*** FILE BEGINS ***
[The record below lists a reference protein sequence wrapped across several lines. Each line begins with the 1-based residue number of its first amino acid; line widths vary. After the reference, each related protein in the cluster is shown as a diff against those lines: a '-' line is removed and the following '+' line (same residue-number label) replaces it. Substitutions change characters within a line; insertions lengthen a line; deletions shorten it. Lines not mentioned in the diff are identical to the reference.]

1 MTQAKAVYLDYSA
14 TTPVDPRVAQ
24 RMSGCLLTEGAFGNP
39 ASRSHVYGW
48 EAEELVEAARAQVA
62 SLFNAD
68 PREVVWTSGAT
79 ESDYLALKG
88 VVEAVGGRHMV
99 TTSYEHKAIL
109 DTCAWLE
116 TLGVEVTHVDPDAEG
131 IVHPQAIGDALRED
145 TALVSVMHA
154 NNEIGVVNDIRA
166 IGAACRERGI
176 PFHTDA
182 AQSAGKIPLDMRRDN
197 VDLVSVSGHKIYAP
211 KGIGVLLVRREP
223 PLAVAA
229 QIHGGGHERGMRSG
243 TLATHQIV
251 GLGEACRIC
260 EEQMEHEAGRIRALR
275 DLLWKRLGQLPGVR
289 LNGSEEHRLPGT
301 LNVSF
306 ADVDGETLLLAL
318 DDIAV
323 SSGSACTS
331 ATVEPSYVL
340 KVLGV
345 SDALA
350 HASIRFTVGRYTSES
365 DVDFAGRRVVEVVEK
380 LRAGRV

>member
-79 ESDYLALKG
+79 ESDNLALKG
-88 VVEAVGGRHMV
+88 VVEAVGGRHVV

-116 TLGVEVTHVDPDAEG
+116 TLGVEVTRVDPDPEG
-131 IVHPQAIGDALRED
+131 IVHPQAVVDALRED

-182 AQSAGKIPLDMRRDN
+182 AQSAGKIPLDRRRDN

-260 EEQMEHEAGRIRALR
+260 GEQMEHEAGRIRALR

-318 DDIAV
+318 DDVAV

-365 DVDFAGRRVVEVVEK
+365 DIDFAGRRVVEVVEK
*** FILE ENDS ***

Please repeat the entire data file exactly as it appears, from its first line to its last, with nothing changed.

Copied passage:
[The record below lists a reference protein sequence wrapped across several lines. Each line begins with the 1-based residue number of its first amino acid; line widths vary. After the reference, each related protein in the cluster is shown as a diff against those lines: a '-' line is removed and the following '+' line (same residue-number label) replaces it. Substitutions change characters within a line; insertions lengthen a line; deletions shorten it. Lines not mentioned in the diff are identical to the reference.]

1 MTQAKAVYLDYSA
14 TTPVDPRVAQ
24 RMSGCLLTEGAFGNP
39 ASRSHVYGW
48 EAEELVEAARAQVA
62 SLFNAD
68 PREVVWTSGAT
79 ESDYLALKG
88 VVEAVGGRHMV
99 TTSYEHKAIL
109 DTCAWLE
116 TLGVEVTHVDPDAEG
131 IVHPQAIGDALRED
145 TALVSVMHA
154 NNEIGVVNDIRA
166 IGAACRERGI
176 PFHTDA
182 AQSAGKIPLDMRRDN
197 VDLVSVSGHKIYAP
211 KGIGVLLVRREP
223 PLAVAA
229 QIHGGGHERGMRSG
243 TLATHQIV
251 GLGEACRIC
260 EEQMEHEAGRIRALR
275 DLLWKRLGQLPGVR
289 LNGSEEHRLPGT
301 LNVSF
306 ADVDGETLLLAL
318 DDIAV
323 SSGSACTS
331 ATVEPSYVL
340 KVLGV
345 SDALA
350 HASIRFTVGRYTSES
365 DVDFAGRRVVEVVEK
380 LRAGRV

>member
-79 ESDYLALKG
+79 ESDNLALKG
-88 VVEAVGGRHMV
+88 VVEAVGGRHVV

-116 TLGVEVTHVDPDAEG
+116 TLGVEVTRVDPDPEG
-131 IVHPQAIGDALRED
+131 IVHPQAVVDALRED

-182 AQSAGKIPLDMRRDN
+182 AQSAGKIPLDRRRDN

-260 EEQMEHEAGRIRALR
+260 GEQMEHEAGRIRALR

-318 DDIAV
+318 DDVAV

-365 DVDFAGRRVVEVVEK
+365 DIDFAGRRVVEVVEK